Hillie Higson will never have the words to thank the family that saved her life.
The Camden Park resident was the grateful recipient of a new set of lungs two years ago, and is filled with gratitude for the family of her donor.
"I've heard from the donor family - I wrote to them and they wrote back," the 61-year-old said.
"I'm in the process of trying to write back. It's a very emotional thing.
"My donor was a woman only about five years younger than me. Her family made the decision, after she'd suffered a haemorrhage, to donate her life. And because of that I'm still here."
Ms Higson is sharing her personal transplant story to encourage everyone in the community to have a conversation with their own family about their organ and tissue donation wishes.
Ms Higson was diagnosed with a lung condition in 2004, which went downhill quickly in 2015 when she developed a rare auto-immune disease called scleroderma.
"I started to deteriorate very quickly," she said.
"I was on oxygen for about three and a half years, isolated at home. It took two years of testing before St Vincent's Hospital would accept me on the transplant waiting list. Because of my auto-immune disease, it really was extraordinary that they accepted me. I waited nine months for the transplant."
And it wasn't all smooth sailing after Ms Higson received her new lungs.
"It was a hard slog," she said.
"Firstly, it was so scary going in. But I just had no other option, I had been given a one per cent survival rate. They didn't think I would make it to Christmas that year.
"I didn't respond very well out of the surgery and I was in a coma for six weeks. I didn't come home for three months after that.
"Thank goodness for my family - the support they gave, the encouragement, made all the difference. They kept saying, 'you got a great set of lungs'."
Ms Higson went in for her transplant surgery on September 18, 2018 and couldn't believe it when she woke up more than a month later.
"I remember waking up and looking at the clock and seeing it was October, and I thought, 'what'," she said.
"It was terrifying. I was on tube feeding, a respirator and I was on dialysis.
"I needed to learn slowly how to breathe again, without oxygen, how to swallow, how to eat, how to walk."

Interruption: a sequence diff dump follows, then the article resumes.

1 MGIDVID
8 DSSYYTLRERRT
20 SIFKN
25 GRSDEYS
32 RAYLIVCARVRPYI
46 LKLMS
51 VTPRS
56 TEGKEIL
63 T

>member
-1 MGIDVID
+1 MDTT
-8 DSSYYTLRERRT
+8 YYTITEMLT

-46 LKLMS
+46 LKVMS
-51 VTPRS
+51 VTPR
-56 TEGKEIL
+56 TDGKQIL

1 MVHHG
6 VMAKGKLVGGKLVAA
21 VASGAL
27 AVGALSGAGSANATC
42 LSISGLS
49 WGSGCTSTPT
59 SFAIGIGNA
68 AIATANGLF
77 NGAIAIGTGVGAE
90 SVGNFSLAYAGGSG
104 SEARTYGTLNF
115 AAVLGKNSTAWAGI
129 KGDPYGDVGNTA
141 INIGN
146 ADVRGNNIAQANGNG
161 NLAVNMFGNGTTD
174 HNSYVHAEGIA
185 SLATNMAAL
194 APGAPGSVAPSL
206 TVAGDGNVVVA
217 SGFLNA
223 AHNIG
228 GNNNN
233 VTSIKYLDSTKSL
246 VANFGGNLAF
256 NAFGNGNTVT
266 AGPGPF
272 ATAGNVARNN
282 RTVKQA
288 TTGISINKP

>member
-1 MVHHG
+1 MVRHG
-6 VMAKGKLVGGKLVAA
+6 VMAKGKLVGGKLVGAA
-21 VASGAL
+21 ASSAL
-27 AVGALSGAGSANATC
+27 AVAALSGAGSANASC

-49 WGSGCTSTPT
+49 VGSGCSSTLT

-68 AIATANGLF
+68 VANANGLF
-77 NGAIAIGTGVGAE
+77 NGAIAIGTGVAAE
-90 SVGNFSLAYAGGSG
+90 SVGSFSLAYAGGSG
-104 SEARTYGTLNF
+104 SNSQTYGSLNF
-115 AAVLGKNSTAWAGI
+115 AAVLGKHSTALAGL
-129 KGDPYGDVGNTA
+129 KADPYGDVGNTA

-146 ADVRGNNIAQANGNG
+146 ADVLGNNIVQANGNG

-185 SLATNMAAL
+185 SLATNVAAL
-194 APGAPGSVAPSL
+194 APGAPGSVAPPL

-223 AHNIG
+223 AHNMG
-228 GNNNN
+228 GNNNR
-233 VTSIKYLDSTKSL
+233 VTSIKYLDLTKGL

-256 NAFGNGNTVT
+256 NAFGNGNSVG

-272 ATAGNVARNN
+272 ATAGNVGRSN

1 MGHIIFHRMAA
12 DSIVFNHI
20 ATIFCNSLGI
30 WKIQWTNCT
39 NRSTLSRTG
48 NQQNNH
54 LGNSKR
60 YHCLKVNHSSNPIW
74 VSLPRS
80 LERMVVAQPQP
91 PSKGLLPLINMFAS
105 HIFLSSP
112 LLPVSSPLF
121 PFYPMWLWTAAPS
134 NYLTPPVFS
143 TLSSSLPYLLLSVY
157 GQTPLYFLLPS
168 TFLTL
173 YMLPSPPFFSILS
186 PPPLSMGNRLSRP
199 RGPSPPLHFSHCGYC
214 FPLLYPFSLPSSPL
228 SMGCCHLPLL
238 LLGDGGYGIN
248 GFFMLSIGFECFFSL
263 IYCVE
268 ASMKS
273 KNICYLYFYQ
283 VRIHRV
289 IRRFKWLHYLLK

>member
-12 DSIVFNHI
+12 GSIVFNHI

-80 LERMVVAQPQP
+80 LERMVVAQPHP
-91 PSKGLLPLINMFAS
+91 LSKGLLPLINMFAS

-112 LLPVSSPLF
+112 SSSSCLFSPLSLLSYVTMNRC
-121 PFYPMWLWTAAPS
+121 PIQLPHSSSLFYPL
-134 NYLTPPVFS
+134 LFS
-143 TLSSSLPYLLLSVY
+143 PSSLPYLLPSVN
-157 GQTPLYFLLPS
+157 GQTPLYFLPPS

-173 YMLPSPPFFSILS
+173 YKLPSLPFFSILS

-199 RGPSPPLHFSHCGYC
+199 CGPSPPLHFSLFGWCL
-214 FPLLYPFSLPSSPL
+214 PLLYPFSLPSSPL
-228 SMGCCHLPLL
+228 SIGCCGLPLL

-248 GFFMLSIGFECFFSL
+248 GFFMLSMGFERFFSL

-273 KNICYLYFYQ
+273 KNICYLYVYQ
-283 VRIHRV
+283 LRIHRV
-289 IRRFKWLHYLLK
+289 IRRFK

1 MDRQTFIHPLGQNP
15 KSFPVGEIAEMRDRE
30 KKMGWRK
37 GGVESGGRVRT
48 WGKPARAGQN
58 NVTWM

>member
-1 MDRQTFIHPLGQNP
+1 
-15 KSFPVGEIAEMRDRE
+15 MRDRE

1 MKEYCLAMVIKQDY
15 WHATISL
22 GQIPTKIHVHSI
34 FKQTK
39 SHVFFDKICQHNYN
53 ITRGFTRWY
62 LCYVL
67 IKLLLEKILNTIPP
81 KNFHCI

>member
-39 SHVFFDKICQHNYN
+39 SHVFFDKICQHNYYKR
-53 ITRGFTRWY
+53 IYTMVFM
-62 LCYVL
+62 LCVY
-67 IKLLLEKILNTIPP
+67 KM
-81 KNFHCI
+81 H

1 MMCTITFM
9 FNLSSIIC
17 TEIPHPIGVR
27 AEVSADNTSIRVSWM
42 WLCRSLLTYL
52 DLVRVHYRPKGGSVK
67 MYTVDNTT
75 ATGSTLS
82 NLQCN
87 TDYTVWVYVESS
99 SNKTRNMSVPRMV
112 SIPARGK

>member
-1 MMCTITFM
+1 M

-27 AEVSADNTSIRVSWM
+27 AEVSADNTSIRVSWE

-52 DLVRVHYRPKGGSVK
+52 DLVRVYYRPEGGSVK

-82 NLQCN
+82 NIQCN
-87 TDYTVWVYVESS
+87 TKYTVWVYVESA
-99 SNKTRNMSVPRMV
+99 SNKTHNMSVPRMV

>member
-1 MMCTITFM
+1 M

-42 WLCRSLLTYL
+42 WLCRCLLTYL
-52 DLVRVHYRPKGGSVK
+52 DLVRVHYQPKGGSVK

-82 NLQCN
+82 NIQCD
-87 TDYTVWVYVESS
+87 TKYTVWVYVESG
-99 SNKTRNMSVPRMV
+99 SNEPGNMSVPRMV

Ms Higson said with her auto-immune disease, it was also important to keep warm at all times, as limited bloodflow to the extremities of the body creates a numbing effect, similar to frostbite.
Now that she is past the worst of her condition, she is enjoying everything she can do in life.
"Two years post-transplant and I've been doing very very well, considering my auto-immune disease," she said.
"I've got six grandchildren, and it just dawned on me on the weekend, that I could sing Happy Birthday to my granddaughter - I haven't been able to do that for years.
"My eldest grandchild said to me, we've had two years with you we never though we'd have.
"You can't live without breathing. I've defied the odds, by the grace of a donor that a family had given me that opportunity to live."
Ms Higson said it was so important for families to discuss their organ donation wishes.
"People need to know your wishes," she said.
"Registering with DonateLife is one thing, that's easy, but your family also needs to know.
"If you don't talk to your family, your next of kin can say 'no' - that's why it's so important they know what you want to do.
"Please, talk to your family about donating organs and tissue. Some people think because they're elderly, or they're not young and fit, that you can't donate, but that's just not true.
"Tissue donation now is as important as organ donation.
"You cannot underestimate what a donation can mean to another person.
"It's important that we keep this flag flying, because organ donation is on the rise, but it needs to keep increasing.
"We've got this incredible technology and wonderful medical teams. We are so lucky to be in a country where we have this opportunity."
Visit donatelife.gov.au for more information on organ and tissue donation.